Response to Jonathan Govias’s review

Jonathan Govias knows more about El Sistema than any other commentator writing in English, and his insights are more valuable and original than any others in the field. I was therefore looking forward to his review of my book. I’m a little disappointed, I have to be honest – it’s not quite up to the standard of his recent work. It’s not a review in the academic sense of the word, since many of the main points of the book are not even mentioned, and a lot of focus is placed on rather minor points of disagreement; but then again, it’s a blog review, not a journal review, so a more journalistic approach is perhaps justified. Also, in his defence, Jonathan has had three days to read and digest the book and formulate a response, which is no easy feat. His recent articles doubtlessly went through a much longer gestation. The result, though, is that some of his arguments are not quite as tightly formulated as usual.

To respond to the main points of criticism:

  1. “he fails to identify any positive connection between the program’s international success and its choice of medium and genre.”

Of course choosing the orchestra boosted the program’s international marketability, but (a) this is an example of the ends-justifies-the-means calculations that are so characteristic of El Sistema and require much more critical scrutiny, given the issues they raise in an educational context, and (b) what’s the point in being internationally successful if you fail to offer the best possible education at home? What’s the program’s ultimate aim – educating ordinary Venezuelan kids, or entertaining middle-class audiences in Europe and North America? I maintain my view: the symphony orchestra, in its traditional guise (as in Venezuela), is possibly the least effective musical vehicle for the kinds of social transformation that El Sistema’s supporters seek. Filling the Royal Albert Hall doesn’t change a thing in that regard.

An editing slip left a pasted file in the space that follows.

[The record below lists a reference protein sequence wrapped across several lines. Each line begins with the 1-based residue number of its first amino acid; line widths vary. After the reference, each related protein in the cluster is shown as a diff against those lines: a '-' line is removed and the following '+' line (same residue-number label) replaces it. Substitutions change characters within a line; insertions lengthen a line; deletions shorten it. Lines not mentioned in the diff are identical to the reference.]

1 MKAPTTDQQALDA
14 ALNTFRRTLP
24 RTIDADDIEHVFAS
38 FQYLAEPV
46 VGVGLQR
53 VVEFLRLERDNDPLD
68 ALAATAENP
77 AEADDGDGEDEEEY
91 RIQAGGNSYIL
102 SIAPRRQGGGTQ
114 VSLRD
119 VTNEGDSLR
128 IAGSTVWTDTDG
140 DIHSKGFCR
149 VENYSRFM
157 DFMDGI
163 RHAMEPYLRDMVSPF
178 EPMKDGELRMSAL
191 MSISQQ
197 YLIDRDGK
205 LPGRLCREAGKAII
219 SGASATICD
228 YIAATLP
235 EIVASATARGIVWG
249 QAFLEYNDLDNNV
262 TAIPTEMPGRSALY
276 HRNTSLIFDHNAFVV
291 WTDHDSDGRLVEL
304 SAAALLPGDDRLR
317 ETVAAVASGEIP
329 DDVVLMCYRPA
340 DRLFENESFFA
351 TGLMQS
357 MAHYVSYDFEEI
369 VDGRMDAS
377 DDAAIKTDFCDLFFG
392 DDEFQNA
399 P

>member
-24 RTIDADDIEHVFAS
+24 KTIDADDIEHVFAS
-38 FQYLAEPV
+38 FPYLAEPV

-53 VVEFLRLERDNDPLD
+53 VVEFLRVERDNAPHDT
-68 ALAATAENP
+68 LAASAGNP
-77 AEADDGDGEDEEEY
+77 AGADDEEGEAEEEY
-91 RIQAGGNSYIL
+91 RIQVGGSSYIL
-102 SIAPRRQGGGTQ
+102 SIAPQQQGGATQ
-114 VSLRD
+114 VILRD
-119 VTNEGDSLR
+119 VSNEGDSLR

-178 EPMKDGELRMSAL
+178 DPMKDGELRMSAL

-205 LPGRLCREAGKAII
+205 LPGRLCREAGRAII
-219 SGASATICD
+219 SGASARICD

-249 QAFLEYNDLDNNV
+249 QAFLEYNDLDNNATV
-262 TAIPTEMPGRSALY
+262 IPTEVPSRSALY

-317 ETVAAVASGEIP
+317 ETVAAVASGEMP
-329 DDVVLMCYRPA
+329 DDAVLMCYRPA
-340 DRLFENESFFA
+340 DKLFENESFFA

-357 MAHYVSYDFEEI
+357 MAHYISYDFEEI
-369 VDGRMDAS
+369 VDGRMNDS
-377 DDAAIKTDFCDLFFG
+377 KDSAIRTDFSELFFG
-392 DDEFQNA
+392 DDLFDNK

1. “much copy is given to condemning the repetitive, authoritative nature of the teaching in Venezuela but very little page space is expended on why the instruction has so evolved.”

Has it evolved? Or is just the same old-fashioned European-derived pedagogy that the program started with in the 1970s? And why is it that way? The answer is written all over my book – because El Sistema is Abreu writ large, a “suit made to measure” as one of his former employees described it. Because there is minimal will to change it. Because the program has virtually no interest in music education research and its critiques of such pedagogy (e.g. its absence from the Sistema SIG at ISME in Porto Alegre).